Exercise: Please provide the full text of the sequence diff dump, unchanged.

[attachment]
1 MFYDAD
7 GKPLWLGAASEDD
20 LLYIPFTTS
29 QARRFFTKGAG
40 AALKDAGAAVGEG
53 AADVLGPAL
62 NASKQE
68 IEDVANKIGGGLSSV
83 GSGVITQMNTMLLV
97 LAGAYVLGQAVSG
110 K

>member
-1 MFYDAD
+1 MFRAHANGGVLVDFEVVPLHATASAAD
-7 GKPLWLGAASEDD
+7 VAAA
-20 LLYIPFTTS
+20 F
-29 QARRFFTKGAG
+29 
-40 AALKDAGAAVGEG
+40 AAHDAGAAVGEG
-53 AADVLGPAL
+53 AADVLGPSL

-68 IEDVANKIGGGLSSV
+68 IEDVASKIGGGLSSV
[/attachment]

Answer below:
1 MFYDAD
7 GKPLWLGAASEDD
20 LLYIPFTTS
29 QARRFFTKGAG
40 AALKDAGAAVGEG
53 AADVLGPAL
62 NASKQE
68 IEDVANKIGGGLSSV
83 GSGVITQMNTMLLV
97 LAGAYVLGQAVSG
110 K

>member
-1 MFYDAD
+1 MFRAHANGGVLVDFEVVPLHATASAAD
-7 GKPLWLGAASEDD
+7 VAAA
-20 LLYIPFTTS
+20 F
-29 QARRFFTKGAG
+29 
-40 AALKDAGAAVGEG
+40 AAHDAGAAVGEG
-53 AADVLGPAL
+53 AADVLGPSL

-68 IEDVANKIGGGLSSV
+68 IEDVASKIGGGLSSV